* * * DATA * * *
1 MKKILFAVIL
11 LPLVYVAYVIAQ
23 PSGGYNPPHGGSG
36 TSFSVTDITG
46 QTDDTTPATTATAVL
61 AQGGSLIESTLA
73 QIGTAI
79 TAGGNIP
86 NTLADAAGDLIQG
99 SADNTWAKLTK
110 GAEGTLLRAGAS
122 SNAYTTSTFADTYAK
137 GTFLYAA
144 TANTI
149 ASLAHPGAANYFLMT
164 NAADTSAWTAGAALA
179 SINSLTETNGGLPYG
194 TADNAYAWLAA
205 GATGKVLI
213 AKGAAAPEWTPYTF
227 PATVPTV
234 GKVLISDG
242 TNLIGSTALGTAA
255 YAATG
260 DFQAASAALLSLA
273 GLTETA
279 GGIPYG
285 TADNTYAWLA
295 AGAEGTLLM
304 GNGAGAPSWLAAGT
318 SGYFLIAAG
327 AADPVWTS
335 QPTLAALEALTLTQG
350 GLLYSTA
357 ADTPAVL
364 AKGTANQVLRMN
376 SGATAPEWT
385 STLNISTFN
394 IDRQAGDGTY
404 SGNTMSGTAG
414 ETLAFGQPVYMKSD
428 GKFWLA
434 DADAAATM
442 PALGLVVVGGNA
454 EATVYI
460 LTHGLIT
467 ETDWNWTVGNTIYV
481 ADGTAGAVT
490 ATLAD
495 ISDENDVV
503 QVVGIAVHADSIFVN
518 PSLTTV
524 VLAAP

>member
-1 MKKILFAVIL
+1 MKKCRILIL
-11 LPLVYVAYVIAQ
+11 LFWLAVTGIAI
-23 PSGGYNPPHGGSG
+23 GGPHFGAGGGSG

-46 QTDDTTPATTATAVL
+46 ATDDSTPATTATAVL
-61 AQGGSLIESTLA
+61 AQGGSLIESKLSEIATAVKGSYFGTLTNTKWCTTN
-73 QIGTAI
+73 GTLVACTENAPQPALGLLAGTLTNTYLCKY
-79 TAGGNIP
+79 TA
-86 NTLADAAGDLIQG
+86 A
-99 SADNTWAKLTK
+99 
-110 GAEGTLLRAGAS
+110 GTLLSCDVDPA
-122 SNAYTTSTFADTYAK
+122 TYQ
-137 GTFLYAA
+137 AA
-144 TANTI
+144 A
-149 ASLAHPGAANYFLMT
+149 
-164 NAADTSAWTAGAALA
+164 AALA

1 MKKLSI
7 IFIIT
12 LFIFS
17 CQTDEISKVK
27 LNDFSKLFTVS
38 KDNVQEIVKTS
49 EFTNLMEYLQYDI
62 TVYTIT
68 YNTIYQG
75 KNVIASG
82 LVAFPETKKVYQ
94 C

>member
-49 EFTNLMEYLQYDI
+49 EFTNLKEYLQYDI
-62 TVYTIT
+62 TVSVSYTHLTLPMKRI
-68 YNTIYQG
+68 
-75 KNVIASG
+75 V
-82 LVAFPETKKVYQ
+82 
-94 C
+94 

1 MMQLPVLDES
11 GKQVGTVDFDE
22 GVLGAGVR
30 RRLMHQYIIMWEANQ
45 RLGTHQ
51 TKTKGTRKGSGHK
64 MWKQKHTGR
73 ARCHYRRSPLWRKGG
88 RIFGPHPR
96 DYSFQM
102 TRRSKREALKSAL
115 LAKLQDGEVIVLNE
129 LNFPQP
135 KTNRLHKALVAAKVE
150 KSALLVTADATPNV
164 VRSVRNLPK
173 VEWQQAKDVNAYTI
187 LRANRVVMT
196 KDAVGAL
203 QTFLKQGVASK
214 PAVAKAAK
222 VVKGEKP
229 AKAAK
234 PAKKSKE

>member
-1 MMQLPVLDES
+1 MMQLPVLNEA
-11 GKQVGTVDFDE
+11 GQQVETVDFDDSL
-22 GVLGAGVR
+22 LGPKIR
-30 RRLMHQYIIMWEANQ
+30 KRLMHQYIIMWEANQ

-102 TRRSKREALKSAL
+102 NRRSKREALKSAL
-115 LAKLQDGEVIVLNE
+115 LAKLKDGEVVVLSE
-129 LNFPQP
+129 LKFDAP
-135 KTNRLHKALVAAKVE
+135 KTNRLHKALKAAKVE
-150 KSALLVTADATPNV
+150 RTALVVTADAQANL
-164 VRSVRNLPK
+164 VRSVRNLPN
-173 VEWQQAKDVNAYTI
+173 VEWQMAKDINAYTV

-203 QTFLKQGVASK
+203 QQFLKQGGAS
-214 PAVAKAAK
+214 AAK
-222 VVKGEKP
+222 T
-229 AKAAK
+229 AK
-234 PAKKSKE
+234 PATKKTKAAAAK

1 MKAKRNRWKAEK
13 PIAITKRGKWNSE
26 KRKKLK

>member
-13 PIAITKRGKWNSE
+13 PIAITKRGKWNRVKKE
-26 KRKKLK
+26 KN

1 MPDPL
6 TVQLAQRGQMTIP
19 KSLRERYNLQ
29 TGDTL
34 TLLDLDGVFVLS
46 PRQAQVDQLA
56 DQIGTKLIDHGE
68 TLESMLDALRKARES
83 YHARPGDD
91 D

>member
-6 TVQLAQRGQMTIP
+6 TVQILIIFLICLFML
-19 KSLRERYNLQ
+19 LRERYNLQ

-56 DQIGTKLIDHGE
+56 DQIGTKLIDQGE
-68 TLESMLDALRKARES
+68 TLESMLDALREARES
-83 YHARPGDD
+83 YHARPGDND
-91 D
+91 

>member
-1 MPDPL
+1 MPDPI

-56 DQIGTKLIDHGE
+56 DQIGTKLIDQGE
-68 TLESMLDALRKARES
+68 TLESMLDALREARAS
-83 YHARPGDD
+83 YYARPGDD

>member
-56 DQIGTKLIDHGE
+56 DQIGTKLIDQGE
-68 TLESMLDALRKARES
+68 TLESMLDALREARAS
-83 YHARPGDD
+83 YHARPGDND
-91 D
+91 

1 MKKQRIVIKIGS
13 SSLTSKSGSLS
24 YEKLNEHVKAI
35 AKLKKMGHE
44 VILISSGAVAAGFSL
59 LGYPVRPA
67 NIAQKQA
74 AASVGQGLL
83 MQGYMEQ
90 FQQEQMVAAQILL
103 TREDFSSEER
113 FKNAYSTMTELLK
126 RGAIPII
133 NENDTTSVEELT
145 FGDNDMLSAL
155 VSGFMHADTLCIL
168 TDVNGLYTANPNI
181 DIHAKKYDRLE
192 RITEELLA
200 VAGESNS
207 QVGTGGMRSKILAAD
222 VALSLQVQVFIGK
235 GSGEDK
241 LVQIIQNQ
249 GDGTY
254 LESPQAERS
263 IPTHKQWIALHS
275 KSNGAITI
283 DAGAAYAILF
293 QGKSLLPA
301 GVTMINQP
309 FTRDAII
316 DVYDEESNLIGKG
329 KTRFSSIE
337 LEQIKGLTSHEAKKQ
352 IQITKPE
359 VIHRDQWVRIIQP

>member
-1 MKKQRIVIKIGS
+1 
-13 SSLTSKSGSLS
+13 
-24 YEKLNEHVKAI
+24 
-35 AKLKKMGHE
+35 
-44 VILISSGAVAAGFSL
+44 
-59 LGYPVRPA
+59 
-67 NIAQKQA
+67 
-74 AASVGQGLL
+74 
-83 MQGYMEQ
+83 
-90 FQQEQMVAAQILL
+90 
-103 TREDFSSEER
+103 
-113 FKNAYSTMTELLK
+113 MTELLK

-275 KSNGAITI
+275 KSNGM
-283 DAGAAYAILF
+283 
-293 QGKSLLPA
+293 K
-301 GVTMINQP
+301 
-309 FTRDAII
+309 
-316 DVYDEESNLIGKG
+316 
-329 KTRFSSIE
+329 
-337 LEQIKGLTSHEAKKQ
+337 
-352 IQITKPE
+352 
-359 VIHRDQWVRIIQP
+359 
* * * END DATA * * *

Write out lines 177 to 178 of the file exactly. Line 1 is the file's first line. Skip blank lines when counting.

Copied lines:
19 KSLRERYNLQ
29 TGDTL